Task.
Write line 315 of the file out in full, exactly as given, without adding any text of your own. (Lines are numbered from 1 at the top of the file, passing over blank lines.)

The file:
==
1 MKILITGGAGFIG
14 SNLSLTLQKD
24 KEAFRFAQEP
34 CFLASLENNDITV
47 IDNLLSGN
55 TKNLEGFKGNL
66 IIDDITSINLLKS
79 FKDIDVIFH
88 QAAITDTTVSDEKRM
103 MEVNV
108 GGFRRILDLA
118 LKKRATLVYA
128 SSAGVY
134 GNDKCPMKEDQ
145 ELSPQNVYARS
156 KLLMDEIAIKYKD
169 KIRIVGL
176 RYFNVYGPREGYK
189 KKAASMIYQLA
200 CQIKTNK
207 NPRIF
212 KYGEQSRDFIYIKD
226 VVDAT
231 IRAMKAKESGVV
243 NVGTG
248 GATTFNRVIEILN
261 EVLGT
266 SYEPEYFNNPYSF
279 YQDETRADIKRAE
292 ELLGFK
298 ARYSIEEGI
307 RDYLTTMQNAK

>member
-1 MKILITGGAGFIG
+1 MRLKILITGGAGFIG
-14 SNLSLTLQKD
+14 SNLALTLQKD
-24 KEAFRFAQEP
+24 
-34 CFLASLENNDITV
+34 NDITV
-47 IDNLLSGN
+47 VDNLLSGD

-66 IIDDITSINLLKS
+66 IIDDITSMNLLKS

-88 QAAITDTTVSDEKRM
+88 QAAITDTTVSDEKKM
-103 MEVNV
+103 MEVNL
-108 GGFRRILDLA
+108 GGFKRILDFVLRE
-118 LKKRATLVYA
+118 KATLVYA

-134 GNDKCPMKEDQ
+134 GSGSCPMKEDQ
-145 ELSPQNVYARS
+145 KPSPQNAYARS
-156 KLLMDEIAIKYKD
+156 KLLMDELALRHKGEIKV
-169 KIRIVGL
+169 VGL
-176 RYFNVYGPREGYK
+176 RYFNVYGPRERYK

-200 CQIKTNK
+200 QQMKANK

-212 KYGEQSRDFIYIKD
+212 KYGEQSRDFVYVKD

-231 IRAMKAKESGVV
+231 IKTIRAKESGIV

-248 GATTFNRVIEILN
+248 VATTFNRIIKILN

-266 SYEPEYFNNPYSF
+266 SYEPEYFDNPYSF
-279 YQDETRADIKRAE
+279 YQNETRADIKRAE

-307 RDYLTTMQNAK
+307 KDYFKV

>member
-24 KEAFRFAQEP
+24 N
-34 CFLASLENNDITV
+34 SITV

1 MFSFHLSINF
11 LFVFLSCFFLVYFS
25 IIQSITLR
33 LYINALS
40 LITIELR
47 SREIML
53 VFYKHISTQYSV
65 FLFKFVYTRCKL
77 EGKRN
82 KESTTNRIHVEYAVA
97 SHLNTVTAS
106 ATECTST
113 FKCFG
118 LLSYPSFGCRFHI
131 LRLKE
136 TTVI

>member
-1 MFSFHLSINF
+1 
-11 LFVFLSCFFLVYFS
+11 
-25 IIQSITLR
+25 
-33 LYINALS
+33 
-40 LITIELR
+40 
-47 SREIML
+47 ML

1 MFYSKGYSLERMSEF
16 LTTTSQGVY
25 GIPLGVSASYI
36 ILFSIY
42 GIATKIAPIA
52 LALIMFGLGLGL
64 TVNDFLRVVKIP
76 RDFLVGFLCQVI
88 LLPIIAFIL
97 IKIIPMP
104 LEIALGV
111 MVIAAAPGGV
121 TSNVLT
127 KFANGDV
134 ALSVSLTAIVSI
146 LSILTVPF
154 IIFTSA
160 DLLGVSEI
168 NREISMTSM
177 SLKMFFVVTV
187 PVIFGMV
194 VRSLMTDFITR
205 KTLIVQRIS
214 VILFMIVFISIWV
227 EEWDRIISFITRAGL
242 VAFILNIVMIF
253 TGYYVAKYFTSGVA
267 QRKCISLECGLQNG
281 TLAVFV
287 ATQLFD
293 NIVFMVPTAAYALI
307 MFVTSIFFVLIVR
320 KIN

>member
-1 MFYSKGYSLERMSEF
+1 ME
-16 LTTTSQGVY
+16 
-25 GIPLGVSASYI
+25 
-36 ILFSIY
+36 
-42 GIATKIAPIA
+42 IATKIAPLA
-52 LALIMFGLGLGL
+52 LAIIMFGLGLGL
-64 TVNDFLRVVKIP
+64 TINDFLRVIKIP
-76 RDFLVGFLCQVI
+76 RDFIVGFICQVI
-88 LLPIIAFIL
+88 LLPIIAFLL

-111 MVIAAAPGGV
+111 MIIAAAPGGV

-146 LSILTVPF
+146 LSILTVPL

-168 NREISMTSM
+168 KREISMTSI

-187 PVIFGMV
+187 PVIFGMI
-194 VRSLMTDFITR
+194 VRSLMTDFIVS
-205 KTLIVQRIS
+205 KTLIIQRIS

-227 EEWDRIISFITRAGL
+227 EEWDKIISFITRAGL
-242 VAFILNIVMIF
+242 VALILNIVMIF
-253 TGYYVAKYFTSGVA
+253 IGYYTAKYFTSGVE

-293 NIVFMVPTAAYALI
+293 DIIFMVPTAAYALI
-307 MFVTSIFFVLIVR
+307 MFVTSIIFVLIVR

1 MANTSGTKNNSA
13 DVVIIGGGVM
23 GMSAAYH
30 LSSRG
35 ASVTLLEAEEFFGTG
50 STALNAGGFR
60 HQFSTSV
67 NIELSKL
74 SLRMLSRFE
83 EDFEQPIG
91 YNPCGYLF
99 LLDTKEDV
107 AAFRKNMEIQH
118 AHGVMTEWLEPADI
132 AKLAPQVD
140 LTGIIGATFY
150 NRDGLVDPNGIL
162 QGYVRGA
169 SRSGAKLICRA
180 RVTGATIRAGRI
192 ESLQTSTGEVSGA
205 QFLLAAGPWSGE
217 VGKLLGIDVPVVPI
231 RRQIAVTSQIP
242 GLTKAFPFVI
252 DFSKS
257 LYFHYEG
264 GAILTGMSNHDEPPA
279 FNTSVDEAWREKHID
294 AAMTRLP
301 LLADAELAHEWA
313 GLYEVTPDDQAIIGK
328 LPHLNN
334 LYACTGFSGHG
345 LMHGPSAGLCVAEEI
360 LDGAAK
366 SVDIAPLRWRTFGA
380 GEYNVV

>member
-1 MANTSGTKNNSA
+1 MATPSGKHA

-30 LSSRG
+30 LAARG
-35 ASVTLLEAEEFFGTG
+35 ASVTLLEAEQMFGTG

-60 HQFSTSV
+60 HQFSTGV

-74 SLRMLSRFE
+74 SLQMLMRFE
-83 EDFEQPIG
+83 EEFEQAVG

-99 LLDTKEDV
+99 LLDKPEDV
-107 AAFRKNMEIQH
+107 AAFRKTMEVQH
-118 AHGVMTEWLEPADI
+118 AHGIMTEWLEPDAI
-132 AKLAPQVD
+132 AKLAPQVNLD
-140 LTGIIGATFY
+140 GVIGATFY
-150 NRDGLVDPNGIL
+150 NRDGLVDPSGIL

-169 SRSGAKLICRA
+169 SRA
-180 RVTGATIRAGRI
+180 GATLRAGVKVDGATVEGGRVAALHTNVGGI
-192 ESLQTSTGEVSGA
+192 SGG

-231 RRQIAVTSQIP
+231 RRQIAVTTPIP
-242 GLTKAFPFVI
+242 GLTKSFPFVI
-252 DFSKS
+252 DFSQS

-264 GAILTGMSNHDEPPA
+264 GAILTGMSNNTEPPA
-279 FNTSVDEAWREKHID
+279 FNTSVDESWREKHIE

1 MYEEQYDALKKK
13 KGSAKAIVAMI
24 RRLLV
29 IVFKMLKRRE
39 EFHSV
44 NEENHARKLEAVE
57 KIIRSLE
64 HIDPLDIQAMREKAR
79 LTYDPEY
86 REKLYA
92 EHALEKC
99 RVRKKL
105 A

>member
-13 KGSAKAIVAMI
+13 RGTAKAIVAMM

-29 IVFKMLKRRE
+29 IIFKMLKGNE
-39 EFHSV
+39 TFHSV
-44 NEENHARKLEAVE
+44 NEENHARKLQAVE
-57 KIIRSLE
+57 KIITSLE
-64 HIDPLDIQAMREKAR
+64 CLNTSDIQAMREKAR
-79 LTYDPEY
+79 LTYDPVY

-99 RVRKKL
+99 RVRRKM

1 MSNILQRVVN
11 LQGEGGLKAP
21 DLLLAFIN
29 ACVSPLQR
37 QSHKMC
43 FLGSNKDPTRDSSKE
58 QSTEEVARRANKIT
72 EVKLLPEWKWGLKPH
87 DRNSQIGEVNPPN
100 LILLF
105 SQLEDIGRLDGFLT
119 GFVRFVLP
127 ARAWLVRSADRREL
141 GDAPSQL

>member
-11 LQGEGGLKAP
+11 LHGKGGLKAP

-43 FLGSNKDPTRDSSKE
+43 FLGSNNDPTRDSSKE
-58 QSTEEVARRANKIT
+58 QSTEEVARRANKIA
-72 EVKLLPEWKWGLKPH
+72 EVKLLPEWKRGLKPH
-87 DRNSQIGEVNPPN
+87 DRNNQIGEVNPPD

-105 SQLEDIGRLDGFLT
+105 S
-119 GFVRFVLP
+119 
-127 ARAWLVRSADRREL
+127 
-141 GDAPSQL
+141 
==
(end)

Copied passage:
+58 QSTEEVARRANKIA